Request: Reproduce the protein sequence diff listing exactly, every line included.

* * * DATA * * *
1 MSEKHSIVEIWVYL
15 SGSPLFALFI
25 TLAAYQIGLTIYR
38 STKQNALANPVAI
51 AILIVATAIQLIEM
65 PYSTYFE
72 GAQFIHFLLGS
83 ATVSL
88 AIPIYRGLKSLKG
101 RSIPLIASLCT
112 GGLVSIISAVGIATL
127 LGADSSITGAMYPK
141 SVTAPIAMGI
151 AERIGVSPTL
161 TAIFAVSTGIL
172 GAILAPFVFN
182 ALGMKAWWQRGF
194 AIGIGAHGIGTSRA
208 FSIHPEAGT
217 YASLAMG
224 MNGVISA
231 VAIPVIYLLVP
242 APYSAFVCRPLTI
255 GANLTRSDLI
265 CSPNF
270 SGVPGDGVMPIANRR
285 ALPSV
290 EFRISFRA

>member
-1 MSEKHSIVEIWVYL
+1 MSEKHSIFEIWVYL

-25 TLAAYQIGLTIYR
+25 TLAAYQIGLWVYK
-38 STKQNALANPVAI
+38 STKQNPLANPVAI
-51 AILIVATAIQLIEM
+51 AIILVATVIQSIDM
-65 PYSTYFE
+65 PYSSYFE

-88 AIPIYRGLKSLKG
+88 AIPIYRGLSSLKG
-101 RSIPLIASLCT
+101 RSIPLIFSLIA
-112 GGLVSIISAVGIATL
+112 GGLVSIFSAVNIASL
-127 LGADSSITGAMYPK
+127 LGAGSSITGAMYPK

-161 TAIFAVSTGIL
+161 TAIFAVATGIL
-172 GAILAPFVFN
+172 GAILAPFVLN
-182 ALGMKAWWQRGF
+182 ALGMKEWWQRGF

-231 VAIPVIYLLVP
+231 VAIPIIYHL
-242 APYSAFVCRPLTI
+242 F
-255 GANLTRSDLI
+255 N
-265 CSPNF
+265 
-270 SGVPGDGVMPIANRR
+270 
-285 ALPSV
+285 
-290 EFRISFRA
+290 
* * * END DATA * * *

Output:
1 MSEKHSIVEIWVYL
15 SGSPLFALFI
25 TLAAYQIGLTIYR
38 STKQNALANPVAI
51 AILIVATAIQLIEM
65 PYSTYFE
72 GAQFIHFLLGS
83 ATVSL
88 AIPIYRGLKSLKG
101 RSIPLIASLCT
112 GGLVSIISAVGIATL
127 LGADSSITGAMYPK
141 SVTAPIAMGI
151 AERIGVSPTL
161 TAIFAVSTGIL
172 GAILAPFVFN
182 ALGMKAWWQRGF
194 AIGIGAHGIGTSRA
208 FSIHPEAGT
217 YASLAMG
224 MNGVISA
231 VAIPVIYLLVP
242 APYSAFVCRPLTI
255 GANLTRSDLI
265 CSPNF
270 SGVPGDGVMPIANRR
285 ALPSV
290 EFRISFRA

>member
-1 MSEKHSIVEIWVYL
+1 MSEKHSIFEIWVYL

-25 TLAAYQIGLTIYR
+25 TLAAYQIGLWVYK
-38 STKQNALANPVAI
+38 STKQNPLANPVAI
-51 AILIVATAIQLIEM
+51 AIILVATVIQSIDM
-65 PYSTYFE
+65 PYSSYFE

-88 AIPIYRGLKSLKG
+88 AIPIYRGLSSLKG
-101 RSIPLIASLCT
+101 RSIPLIFSLIA
-112 GGLVSIISAVGIATL
+112 GGLVSIFSAVNIASL
-127 LGADSSITGAMYPK
+127 LGAGSSITGAMYPK

-161 TAIFAVSTGIL
+161 TAIFAVATGIL
-172 GAILAPFVFN
+172 GAILAPFVLN
-182 ALGMKAWWQRGF
+182 ALGMKEWWQRGF

-231 VAIPVIYLLVP
+231 VAIPIIYHL
-242 APYSAFVCRPLTI
+242 F
-255 GANLTRSDLI
+255 N
-265 CSPNF
+265 
-270 SGVPGDGVMPIANRR
+270 
-285 ALPSV
+285 
-290 EFRISFRA
+290 